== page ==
Many companies today are re-evaluating the connection between purpose and profit. A growing cohort of investors and business leaders now recognize that, in many cases, the two go hand-in-hand.
Traditionally, companies would rely on charitable contributions and timely social media campaigns to promote equity and inclusivity. Now, truly purpose-driven organizations are embedding purpose-driven values across the organization; metrics to track and report progress; and consistent internal and external messaging (and action) that goes beyond press releases. Fortunately, with unprecedented attention being paid by consumers to the efforts of these companies, being a purpose-driven company often leads to improved company culture, better talent recruiting and retention, and (ultimately) a better and more sustainable business.
Environmental, social and governance initiatives, more commonly referred to as ESG, have become tenets of what being a purpose-driven organization is all about. From the urgency needed to address climate change and sustainability to calls for inclusivity and equity around the world, a robust ESG strategy is not only the “right thing to do;” it is a necessity to create a better world.
JELD-WEN, a leading global manufacturer of building products, is committed to having a purpose-driven culture – and sustainability is at the heart of their mission. Last year, JELD-WEN issued their inaugural ESG report which details “not only where we are and what we've been, but also how we’re starting to look at those bold aspirations around ESG-type of work,” says JELD-WEN CEO Gary Michel.
“We delivered our first ESG report; they're really the first opportunity for us to take a cohesive look at all of the elements of ESG, see how they relate to our stakeholders, and benchmark against other companies. Now that we've put a stake in the ground with the first part of the story, by publishing our inaugural ESG report, we're now working on how to establish that baseline and turn our aspirations into intentional activities, and really make them part of our continuous improvement culture,” says Michel.
For JELD-WEN, sustainability is core to their business, with stakeholders throughout the organization advocating for specific areas of their ESG mission. “JELD-WEN was the first company I worked with that took corporate social responsibility and moved it from a philanthropy-oriented topic to something that was actually embedded into business strategy,” says Roya Behnia, General Counsel and Chief Compliance Officer.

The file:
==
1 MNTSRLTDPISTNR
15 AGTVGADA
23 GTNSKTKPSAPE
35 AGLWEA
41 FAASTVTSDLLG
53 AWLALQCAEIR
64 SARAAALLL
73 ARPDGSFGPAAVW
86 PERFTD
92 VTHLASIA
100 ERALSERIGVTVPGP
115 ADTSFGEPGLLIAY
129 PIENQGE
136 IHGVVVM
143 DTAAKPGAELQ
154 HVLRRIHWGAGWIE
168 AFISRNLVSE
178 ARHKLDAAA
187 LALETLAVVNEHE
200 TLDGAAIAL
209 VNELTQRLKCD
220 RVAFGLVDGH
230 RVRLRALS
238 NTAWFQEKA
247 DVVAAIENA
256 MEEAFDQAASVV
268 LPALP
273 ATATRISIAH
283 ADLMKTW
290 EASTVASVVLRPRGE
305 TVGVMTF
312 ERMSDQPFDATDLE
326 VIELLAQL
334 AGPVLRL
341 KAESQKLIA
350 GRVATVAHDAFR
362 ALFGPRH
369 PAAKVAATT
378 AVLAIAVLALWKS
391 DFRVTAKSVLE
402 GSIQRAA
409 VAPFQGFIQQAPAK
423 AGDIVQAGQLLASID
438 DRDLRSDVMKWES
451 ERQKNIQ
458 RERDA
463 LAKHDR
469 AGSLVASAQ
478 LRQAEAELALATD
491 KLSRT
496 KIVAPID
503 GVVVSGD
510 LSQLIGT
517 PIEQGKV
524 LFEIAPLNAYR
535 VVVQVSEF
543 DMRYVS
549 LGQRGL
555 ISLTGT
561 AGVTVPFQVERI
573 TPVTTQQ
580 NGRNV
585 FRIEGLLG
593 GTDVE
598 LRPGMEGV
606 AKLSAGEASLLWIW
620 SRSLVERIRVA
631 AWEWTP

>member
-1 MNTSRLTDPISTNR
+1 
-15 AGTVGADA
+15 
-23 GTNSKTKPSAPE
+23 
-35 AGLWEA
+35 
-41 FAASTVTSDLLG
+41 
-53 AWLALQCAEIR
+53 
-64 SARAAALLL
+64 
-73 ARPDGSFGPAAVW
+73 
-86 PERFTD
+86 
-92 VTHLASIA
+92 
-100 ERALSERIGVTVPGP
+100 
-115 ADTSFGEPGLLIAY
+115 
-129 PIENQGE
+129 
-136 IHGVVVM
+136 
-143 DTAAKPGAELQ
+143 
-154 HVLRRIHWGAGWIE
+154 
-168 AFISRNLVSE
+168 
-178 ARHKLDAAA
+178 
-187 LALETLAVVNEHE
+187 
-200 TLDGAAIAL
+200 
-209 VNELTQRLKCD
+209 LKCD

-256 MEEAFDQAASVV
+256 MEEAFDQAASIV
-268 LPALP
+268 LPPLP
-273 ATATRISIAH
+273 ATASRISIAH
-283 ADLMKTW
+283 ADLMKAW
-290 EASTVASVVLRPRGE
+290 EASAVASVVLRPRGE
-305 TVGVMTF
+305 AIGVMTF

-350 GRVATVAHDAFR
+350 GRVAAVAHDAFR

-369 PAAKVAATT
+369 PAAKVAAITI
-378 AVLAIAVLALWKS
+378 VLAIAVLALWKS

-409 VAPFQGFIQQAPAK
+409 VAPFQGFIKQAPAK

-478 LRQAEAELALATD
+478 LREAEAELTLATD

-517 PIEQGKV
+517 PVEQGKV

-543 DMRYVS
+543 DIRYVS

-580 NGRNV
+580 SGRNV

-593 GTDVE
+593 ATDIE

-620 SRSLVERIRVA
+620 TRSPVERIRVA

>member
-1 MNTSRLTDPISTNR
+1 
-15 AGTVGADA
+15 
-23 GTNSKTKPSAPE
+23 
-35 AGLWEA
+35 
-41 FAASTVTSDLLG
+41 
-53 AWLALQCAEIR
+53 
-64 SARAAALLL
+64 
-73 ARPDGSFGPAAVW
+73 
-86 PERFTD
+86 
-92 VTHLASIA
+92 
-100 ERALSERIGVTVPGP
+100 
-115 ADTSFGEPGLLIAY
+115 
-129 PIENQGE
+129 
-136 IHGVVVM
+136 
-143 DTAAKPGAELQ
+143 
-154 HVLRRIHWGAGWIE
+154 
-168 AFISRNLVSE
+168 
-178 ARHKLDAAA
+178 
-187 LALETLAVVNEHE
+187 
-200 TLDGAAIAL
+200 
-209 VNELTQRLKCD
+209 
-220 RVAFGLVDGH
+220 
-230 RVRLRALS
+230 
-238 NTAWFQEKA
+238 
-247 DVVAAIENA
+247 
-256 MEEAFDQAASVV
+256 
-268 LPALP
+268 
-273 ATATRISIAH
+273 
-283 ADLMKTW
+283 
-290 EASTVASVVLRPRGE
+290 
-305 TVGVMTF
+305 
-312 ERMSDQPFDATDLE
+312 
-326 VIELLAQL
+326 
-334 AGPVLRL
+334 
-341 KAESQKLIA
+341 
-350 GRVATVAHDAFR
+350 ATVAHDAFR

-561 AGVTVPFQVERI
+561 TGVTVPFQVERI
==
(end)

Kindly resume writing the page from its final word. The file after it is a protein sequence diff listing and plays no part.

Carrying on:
ESG is not just one task or focus area, it is a company-wide strategy. “A cross-functional global team was very invested in defining our ESG areas of focus. Couple that with the full support and deep demand of our board for us to get more active in this area, that sort of propelled our progress, far more than even we imagined,” says Behnia.
“A lot of people focus on sustainability and what that means for the company and its products. In our case, energy efficiency is something that we have worked on for a long period of time with EnergyStar-rated products – particularly windows and exterior door products that help homes be more efficient,” says Michel.
“We think about social areas; about inclusion, for example, bringing diversity into the company and the advantage of having employee resource groups within the company. We do quite a bit in the communities we serve to be a good citizen and be involved in things that make our communities better. We are particularly interested in efforts related to housing and food security,” he continues. “On the governance side, we’re making sure that we're transparent about our reporting and accounting, making sure that we have good leadership and governance and sustainability in our results. So, all of that ties together to what's meaningful to our stakeholders and our business.”
JELD-WEN conducted a materiality assessment and, over 18 months, refined their framework, focusing on sustainable, energy-efficient products, supporting a circular economy, sustainable supply chain and ensuring the growth and safety of a diverse workforce.